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Thread: 'Water Right Sanitizer Series ' water softener AWP-SE2

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    DIY Junior Member fernalyn's Avatar
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    Default 'Water Right Sanitizer Series ' water softener AWP-SE2

    Has anyone had experience with this relatively new water treatment technology?
    It poduces chlorine using the brine solution to treat your problem water and secondly sanitizes the synthetic zeolite medium.
    I can understand this if your iron problem is organic, and have presence of 'rotten egg gas ' but does it work if the contaminent is clear flow or ferrous iron in the neighbourhood of 7ppm ?
    I would greatly appreciate some feedback as I've scowered the web and only come up with manufacturer and dealer related information.

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    In the Trades Akpsdvan's Avatar
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    Have used the Sanitizer line in the past here. It works on the Z media.
    CR100 is for correction of ph along with iron, hardness removal and will help with the smell.
    CR200 is for iron hardness removal and will help with the smell .


    I have in the past put the CR100 or CR200 on iron levels over the 7ppm...

    Is there a dealer of the units in your area?

  3. #3

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    I have a salt customer that has one with h2s in her water. Doesn't work at all to remove the hs2. I went to a Water Rite training class where they showed us how it worked. You could smell the chlorine being producted but I wouldn't sell one.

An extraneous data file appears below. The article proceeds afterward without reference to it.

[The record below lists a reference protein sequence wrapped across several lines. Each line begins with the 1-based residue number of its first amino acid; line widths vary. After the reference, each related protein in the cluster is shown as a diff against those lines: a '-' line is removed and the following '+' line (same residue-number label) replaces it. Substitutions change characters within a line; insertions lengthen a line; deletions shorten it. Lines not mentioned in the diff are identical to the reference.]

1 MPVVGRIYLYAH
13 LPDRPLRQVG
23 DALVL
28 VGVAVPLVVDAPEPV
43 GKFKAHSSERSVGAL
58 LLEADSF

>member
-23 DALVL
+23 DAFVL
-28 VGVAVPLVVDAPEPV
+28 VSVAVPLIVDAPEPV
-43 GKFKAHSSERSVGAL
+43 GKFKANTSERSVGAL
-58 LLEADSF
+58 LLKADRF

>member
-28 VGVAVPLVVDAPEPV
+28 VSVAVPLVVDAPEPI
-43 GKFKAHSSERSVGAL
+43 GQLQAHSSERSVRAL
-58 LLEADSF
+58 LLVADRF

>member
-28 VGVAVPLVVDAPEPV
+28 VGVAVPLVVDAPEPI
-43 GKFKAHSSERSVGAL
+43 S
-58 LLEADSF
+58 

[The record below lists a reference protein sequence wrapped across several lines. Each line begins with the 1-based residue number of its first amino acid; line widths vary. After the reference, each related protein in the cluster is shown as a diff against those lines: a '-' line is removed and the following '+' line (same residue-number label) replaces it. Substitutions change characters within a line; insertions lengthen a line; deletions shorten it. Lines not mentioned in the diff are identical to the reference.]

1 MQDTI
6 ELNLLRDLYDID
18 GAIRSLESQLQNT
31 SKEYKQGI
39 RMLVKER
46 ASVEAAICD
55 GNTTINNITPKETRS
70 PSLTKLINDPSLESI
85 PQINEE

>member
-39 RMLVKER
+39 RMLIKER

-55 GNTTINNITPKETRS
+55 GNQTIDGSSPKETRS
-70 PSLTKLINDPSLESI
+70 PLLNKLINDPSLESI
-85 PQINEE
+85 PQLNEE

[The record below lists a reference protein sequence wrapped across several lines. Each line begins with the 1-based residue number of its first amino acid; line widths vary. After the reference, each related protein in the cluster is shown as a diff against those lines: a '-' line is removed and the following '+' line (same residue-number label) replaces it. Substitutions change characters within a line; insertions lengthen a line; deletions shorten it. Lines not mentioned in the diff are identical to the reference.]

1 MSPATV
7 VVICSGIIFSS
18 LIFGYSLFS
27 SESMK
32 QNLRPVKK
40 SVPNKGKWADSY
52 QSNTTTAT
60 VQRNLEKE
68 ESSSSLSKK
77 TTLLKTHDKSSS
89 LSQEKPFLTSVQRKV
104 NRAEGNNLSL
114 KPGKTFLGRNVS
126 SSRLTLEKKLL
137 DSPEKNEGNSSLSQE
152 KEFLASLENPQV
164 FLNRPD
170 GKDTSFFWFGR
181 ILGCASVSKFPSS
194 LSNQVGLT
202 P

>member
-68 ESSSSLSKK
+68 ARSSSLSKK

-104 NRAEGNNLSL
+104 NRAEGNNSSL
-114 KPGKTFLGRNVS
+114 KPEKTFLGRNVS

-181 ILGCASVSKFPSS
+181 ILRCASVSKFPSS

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    That's all folks! Gary Slusser's Avatar
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    Quote Originally Posted by fernalyn View Post
    Has anyone had experience with this relatively new water treatment technology?
    It poduces chlorine using the brine solution to treat your problem water and secondly sanitizes the synthetic zeolite medium.
    I can understand this if your iron problem is organic, and have presence of 'rotten egg gas ' but does it work if the contaminant is clear flow or ferrous iron in the neighborhood of 7ppm ?
    I would greatly appreciate some feedback as I've scowered the web and only come up with manufacturer and dealer related information.
    The chlorine does not treat your water, it sanitizes the Zeolite. Water Right is good equipment but Zeolite requires a higher flow rate backwash than resin because it weighs more and that uses more water than resin does. The kinetics isn't as good so you need more Zeolite than resin to get the same K of capacity so the Zeolite softener will be somewhat larger than a resin based unit. The price can be a bit on the high side.

    It is proprietary equipment meaning there will be only one local dealer for parts and service if they will sell you parts.
    Gary Slusser Retired (= out of business)
    Click Here to learn how to correctly size or program a water softener.
    CAUTION, as of Nov 12 2013 all YouTube videos showing how to rebuild a Clack valve have an error in them that can cause damage.

  5. #5
    DIY Junior Member fernalyn's Avatar
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    Default clear flow iron

    Thank you all who responded to my Sanitizer AWP-SE2 thread
    I am still unclear as to how this unit removes ferrous (clear flow) iron without the pre oxidation process and how effective it is over the long term;
    reason being there is always a surprising amount of precipitated iron oxide being flushed out whenever I backwash the Birm filter or flush the oxidation site/tank.